Recently, a home that I sold 10 years ago resurfaced in a different light. This home belonged to a couple that I’ve come to know over the years, let’s call them Ron and Linda.
Ron and Linda bought their condo upon arriving to Boston 10 years ago and I can still remember the smile on Linda’s face when she first walked in. Light and windows were very important to her and this home had plenty of both. There was enough room for their college-aged sons to visit and the perfect hidden office nook for Ron to stack his papers.
As time went by, my husband and I had dinner with Ron and Linda in their dining room. I consulted with them when they finally decided to renovate their master bathroom. I think they even used my window guy when they replaced their many windows one fall.
So, it’s only natural that I was devastated when they called and asked me to sell the condo for them because they were separating.
Ron and Linda are great people and perhaps rare in that they proceeded into their divorce and sale of their home with as much amicability as possible.
But, despite that amicability, communicating with them wasn’t easy – the underlying tensions of what was going on for them outside of the sale most definitely came through in their interactions with me and with each other. Linda had already moved out and it was easier for her to distance herself from the sale. Ron was still living in the house, with his stack of papers, and was much more emotionally attached to every decision.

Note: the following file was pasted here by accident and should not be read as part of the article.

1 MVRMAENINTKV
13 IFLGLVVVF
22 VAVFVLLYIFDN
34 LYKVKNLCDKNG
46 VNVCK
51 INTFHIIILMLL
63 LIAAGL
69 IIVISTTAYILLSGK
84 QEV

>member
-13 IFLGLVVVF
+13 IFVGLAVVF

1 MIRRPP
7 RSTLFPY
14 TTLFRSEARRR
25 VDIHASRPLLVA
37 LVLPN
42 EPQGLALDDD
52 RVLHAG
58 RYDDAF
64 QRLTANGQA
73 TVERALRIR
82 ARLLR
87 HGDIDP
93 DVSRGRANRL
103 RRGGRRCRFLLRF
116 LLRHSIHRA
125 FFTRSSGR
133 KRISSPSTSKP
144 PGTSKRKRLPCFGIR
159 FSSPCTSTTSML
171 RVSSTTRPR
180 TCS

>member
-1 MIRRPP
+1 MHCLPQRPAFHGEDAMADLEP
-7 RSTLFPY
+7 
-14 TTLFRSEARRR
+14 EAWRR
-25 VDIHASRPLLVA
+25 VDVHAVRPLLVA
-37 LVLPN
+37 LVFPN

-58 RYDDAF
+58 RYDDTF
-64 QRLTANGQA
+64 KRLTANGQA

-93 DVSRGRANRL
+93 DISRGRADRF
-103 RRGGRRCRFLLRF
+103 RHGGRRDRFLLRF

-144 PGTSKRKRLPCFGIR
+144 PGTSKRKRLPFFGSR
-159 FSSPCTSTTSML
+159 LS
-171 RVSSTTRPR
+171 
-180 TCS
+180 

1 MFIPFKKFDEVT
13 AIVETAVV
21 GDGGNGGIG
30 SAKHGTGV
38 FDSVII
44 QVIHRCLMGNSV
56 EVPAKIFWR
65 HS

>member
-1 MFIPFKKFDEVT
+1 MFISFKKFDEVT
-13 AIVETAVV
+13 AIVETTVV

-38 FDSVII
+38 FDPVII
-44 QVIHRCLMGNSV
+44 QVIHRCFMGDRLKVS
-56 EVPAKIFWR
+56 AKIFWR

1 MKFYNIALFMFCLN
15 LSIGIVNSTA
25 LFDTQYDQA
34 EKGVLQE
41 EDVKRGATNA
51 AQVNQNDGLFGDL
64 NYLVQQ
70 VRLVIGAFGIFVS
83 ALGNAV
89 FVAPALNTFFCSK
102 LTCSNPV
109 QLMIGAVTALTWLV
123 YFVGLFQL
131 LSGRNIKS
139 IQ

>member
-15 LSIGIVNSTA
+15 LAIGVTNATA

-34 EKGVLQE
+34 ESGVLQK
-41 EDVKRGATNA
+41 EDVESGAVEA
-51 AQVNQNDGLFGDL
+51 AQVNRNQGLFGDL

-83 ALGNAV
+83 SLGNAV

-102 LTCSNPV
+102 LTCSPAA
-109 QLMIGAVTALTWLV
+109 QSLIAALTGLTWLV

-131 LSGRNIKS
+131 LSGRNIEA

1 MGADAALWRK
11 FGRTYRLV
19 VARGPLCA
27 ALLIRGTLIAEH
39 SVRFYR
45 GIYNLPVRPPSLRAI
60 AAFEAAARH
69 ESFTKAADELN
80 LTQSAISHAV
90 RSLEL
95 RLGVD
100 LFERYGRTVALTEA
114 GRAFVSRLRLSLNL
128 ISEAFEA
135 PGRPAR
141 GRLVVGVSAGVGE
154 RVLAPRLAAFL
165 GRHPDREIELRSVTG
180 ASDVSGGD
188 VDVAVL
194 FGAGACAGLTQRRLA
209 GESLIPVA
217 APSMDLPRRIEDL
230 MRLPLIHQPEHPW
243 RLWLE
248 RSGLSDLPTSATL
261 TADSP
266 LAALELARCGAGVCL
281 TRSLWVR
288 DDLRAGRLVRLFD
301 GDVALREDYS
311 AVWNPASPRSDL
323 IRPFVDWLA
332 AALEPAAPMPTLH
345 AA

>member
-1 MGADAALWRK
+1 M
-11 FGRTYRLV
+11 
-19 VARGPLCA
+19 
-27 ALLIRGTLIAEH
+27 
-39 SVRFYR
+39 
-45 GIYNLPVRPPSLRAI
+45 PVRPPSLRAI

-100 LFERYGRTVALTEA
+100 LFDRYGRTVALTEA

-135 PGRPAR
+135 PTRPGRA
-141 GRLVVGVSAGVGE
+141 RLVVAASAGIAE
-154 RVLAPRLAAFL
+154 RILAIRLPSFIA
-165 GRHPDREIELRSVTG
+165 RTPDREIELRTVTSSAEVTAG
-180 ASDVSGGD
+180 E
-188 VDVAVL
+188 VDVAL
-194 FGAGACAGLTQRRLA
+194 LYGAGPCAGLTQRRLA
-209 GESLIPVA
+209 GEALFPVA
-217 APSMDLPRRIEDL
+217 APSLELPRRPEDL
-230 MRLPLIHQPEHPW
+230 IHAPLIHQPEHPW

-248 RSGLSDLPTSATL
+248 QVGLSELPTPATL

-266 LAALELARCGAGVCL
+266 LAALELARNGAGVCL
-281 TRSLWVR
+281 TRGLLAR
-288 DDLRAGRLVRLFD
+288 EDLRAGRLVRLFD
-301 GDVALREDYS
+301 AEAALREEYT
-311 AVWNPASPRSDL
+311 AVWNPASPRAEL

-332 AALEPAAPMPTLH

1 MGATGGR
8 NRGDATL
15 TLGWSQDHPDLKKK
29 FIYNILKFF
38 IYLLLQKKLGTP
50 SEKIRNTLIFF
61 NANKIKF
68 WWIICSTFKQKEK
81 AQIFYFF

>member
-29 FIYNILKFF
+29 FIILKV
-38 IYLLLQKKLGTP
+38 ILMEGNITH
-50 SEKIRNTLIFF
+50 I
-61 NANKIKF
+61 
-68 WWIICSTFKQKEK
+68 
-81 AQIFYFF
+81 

This experience definitely put my mediation skills to the test. I listened, I commiserated, I stayed neutral. I made sure that both Ron and Linda received my communications at exactly the same time and in exactly the same way. If they needed the space to work through a decision, then I gave it to them. If Ron needed to talk to me for 45 minutes every day, then I listened. If Linda wanted to express her irritation with Ron, I let her vent.
The broken relationship aspects of the sale were prominent but the logistics of a home sale for two people who are no longer living together, sharing finances, and splitting belongings was more complex.
Throughout the entire transaction, I regularly reminded myself of the emotional upheaval this sale must be creating for both Ron and Linda. This was a parting of two people who had shared a home for many years, but more than anything, it was each of them embarking on a new life, probably unexpectedly, and certainly with heavy hearts.
In the end, my hope is that I didn’t just help Ron and Linda sell their condo, but that I made a necessary process just a tiny bit easier than it might otherwise have been.